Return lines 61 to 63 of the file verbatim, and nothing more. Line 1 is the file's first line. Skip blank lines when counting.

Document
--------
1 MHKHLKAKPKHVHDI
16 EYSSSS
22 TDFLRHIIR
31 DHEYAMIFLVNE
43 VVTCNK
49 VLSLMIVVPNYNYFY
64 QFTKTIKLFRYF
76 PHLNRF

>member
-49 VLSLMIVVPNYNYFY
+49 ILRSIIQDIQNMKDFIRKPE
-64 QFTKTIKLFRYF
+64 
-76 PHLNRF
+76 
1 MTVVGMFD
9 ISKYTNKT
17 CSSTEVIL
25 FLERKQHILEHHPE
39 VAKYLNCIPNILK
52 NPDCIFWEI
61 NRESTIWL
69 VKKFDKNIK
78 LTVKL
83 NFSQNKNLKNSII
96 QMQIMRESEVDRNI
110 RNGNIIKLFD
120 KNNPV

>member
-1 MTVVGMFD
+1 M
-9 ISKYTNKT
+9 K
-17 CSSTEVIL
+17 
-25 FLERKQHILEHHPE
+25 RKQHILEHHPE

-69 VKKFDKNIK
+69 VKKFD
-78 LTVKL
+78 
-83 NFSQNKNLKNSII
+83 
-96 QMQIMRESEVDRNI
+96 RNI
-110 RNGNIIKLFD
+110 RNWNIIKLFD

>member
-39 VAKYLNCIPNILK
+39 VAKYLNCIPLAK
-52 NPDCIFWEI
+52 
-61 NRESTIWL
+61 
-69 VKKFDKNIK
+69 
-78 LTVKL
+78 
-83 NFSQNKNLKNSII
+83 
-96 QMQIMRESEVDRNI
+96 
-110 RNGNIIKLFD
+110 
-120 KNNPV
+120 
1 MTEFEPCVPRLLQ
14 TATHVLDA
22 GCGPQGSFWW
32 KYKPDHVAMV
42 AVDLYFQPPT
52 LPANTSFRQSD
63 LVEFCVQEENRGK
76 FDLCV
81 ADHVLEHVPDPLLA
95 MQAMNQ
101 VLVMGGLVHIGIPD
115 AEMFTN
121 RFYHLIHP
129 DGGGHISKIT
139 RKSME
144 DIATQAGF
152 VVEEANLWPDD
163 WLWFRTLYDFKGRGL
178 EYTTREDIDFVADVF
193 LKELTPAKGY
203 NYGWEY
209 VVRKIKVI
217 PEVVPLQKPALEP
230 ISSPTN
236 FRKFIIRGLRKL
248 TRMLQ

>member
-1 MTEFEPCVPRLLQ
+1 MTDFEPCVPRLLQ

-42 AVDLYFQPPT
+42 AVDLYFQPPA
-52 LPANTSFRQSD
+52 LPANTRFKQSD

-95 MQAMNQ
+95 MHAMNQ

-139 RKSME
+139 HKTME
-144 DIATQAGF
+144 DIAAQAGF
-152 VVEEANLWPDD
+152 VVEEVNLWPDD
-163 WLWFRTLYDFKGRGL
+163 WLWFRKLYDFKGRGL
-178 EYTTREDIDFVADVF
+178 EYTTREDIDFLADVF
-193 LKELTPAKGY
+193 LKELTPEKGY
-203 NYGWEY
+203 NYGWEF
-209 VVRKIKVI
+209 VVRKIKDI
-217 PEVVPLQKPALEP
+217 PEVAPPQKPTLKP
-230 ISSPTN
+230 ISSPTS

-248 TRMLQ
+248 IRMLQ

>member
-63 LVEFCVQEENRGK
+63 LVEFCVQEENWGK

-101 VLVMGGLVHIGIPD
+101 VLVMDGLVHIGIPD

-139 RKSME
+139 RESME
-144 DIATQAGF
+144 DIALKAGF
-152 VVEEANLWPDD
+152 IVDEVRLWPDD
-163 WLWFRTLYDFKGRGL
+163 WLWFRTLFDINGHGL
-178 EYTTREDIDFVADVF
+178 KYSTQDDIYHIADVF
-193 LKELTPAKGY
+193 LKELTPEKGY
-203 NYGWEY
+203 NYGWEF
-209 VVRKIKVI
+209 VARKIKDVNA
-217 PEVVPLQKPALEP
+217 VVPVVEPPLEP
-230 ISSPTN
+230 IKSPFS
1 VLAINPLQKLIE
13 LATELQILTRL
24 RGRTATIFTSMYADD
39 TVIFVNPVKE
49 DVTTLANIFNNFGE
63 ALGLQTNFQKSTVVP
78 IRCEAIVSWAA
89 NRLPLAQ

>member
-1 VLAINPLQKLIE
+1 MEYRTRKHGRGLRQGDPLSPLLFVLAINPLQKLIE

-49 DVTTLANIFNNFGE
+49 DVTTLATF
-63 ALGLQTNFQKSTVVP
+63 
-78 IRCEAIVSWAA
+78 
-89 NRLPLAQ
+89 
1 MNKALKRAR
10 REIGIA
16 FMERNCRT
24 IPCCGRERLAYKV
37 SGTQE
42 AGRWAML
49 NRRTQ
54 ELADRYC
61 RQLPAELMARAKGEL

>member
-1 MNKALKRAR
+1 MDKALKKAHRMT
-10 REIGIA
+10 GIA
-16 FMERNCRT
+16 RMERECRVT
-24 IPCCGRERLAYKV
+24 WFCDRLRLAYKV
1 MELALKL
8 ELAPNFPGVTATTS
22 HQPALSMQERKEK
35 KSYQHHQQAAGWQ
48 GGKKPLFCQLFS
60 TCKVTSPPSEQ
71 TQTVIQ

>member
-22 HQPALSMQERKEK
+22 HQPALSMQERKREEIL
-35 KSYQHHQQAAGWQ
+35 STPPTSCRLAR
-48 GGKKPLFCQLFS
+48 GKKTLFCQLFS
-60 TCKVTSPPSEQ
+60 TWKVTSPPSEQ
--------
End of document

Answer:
-96 QMQIMRESEVDRNI
+96 
-110 RNGNIIKLFD